Variation in recent onset Parkinson's Disease: implications for prodromal detection

Diane M A Swallow, Michael A Lawton, Katherine A Grosset, Naveed Malek, Callum R Smith, Nin P Bajaj, Roger A Barker, Yoav Ben-Shlomo, David J Burn, Thomas Foltynie, John Hardy, Huw R Morris, Nigel Williams, Nicholas W Wood, Donald G Grosset, PRoBaND Clinical Consortium

Research output: Contribution to journalArticle (Academic Journal)peer-review

13 Citations (Scopus)
258 Downloads (Pure)

Abstract

BACKGROUND: The detection of prodromal Parkinson's disease (PD) is desirable to test drugs with neuroprotective potential, but will be affected by known disease variations.

OBJECTIVE: To assess the prevalence of four key non-motor prodromal PD markers, and evaluate the sensitivity of case detection when non-motor screening tools for prodromal PD are implemented in an early clinical PD cohort.

METHODS: Hyposmia (University of Pennsylvania smell identification test ≤15th centile or Sniffin' Sticks at or ≤10th centile corrected for age and sex), rapid-eye movement sleep behaviour disorder (RBD questionnaire >4), constipation (<1 daily spontaneous bowel motion) and depression (Leeds >6) were recorded in recent onset PD cases, and proposed non-motor screening criteria applied.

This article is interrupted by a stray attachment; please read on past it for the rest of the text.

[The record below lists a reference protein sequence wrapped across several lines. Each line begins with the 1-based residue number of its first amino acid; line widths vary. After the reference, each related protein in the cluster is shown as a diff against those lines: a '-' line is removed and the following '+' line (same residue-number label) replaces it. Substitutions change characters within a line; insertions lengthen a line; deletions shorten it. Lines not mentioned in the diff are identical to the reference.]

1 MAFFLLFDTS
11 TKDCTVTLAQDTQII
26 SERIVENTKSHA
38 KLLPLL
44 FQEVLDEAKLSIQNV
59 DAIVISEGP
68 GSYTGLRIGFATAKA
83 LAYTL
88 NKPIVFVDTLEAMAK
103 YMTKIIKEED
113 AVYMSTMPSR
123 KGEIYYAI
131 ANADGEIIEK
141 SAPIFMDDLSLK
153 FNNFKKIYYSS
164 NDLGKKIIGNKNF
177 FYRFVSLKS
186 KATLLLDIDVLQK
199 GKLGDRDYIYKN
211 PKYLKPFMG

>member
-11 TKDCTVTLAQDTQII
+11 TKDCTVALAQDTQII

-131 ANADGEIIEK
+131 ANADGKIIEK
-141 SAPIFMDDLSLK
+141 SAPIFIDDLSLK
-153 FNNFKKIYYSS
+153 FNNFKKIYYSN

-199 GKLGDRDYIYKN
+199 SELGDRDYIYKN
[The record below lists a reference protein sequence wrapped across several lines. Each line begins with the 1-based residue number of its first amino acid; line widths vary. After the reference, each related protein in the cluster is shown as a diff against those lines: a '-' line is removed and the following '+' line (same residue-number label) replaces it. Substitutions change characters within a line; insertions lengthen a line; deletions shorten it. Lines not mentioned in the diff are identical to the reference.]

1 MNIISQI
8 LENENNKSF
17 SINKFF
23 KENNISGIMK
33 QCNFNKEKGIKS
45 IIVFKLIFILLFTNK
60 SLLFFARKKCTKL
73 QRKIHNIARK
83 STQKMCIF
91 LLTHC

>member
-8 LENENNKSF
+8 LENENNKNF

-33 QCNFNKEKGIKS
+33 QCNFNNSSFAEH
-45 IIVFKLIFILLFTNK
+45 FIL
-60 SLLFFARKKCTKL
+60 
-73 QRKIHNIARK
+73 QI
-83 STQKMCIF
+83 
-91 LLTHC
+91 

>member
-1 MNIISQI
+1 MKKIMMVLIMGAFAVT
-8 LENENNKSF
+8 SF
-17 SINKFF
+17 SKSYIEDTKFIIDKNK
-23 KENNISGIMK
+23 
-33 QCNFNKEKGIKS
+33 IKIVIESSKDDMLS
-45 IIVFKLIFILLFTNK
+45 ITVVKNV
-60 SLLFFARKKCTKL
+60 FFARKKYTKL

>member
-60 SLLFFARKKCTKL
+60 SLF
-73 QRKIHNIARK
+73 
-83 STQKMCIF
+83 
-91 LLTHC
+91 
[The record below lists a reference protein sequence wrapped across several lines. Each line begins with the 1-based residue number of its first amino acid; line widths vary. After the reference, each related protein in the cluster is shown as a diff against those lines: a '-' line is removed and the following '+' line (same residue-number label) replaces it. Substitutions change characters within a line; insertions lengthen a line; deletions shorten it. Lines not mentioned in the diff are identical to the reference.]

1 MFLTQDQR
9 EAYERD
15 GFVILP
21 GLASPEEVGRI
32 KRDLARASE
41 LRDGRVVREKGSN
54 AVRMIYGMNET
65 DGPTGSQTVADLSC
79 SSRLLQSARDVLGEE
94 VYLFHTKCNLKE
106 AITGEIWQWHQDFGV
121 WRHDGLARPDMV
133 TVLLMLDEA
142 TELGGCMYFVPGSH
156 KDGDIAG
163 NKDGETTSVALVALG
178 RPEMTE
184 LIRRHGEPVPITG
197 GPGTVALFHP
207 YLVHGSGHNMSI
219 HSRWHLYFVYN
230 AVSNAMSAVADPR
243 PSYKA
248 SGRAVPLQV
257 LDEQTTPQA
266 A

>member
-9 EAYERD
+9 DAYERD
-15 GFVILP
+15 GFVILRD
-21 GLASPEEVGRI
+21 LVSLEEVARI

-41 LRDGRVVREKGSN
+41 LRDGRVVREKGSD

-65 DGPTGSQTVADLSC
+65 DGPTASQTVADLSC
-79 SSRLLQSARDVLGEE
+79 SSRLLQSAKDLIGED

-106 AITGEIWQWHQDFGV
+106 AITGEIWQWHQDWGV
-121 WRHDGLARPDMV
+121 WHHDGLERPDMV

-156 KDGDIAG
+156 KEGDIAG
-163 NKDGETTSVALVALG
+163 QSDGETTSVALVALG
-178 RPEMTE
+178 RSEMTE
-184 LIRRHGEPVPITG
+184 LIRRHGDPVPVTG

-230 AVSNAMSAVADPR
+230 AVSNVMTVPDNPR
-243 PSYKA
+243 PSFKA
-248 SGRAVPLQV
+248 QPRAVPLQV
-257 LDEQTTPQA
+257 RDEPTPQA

RESULTS: In 1,719 PD cases, mean age 68.6 years (SD 8.1), 65.5% male, mean disease duration 1.3 years (SD 0.9), 72.2% were hyposmic, 43.3% had RBD, 22.1% depression, and 21.5% constipation. 11.6% of cases had no key non-motor features, 38.8% one, 32.1% two, 15.5% three, and 2.0% all four. Increasing numbers of non-motor features were associated with younger age (p = 0.019), higher motor scores (p <  0.001), more postural instability gait difficulty (PIGD) (p <  0.001), greater cognitive impairment (p <  0.001) and higher total non-motor burden (p <  0.001). Cases with hyposmia alone were younger (p <  0.001), had less severe cognitive (p = 0.006) and other non-motor features (p <  0.001). All screening criteria selected younger patients (p = 0.001, p <  0.001), three of four greater overall non-motor burden (p = 0.005, p <  0.001), and inclusion of RBD more cognitive impairment (p = 0.003, p = 0.001) and PIGD (p = 0.004, p = 0.001).

CONCLUSIONS: Varying sensitivity levels, and age and phenotype selectivity, are found when different non-motor screening methods to detect prodromal PD are applied to an early clinical PD cohort.

Original languageEnglish
Pages (from-to)289-300
Number of pages12
JournalJournal of Parkinson's Disease
Volume6
Issue number2
DOIs
Publication statusPublished - 26 May 2016

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